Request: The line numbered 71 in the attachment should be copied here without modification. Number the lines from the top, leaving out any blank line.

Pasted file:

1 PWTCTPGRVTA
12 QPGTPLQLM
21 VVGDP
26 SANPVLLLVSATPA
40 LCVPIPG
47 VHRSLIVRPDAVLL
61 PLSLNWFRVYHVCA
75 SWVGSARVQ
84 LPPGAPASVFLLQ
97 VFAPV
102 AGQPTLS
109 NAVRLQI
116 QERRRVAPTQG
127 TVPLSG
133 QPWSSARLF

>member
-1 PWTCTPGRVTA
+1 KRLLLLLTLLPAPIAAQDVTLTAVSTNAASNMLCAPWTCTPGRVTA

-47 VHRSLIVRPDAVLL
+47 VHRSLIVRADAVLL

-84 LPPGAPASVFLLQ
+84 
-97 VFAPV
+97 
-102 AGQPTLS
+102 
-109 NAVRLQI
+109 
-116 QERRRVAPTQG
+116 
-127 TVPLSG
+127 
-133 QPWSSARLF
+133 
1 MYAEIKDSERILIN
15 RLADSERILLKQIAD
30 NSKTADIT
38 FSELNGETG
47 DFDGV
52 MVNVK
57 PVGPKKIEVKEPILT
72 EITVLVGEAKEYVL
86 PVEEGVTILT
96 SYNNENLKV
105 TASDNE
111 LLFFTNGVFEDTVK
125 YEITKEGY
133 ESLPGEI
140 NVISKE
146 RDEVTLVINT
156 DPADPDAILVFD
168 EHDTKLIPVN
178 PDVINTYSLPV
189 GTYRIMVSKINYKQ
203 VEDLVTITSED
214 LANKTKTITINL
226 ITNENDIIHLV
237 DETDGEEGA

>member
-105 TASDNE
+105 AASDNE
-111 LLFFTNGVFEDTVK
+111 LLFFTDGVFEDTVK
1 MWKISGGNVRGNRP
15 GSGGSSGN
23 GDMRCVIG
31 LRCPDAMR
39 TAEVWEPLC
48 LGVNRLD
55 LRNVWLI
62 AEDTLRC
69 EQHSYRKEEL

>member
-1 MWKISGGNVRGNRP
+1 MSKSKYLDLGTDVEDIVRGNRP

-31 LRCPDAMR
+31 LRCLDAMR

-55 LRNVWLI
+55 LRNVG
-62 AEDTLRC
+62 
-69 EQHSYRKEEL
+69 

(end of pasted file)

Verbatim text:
62 AEDTLRC